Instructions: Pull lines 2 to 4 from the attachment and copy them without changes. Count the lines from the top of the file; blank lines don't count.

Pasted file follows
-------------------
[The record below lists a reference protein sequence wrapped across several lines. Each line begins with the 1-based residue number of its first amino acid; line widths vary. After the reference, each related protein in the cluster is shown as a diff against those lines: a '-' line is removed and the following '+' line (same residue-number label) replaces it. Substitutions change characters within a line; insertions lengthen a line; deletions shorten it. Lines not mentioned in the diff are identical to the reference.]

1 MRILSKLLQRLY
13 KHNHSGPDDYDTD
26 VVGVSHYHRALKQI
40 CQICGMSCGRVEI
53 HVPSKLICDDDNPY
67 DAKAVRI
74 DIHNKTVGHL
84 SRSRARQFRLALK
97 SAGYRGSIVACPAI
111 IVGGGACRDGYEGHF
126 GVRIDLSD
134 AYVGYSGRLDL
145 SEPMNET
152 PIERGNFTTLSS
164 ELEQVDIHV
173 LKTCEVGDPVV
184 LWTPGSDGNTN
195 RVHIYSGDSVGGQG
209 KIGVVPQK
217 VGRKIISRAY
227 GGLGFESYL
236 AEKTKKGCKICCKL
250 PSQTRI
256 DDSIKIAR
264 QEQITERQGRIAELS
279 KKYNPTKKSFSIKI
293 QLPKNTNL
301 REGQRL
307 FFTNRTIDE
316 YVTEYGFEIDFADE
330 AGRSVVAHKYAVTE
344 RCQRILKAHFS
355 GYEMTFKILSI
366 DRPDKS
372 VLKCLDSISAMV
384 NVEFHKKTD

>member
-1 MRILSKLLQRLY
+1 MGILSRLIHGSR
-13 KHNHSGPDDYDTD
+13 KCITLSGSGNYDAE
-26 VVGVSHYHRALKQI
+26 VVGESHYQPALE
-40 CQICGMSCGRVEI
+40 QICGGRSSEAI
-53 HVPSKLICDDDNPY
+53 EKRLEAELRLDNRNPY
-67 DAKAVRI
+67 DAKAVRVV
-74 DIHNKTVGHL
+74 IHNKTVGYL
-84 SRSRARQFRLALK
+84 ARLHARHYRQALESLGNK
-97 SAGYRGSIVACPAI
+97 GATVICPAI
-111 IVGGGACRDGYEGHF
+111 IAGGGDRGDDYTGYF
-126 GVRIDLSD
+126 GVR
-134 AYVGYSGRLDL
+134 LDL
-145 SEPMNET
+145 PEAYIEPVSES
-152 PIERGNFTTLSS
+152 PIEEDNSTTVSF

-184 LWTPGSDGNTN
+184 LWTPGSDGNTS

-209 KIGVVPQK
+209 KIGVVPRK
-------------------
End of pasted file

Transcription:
1 MRILSKLLQRLY
13 KHNHSGPDDYDTD
26 VVGVSHYHRALKQI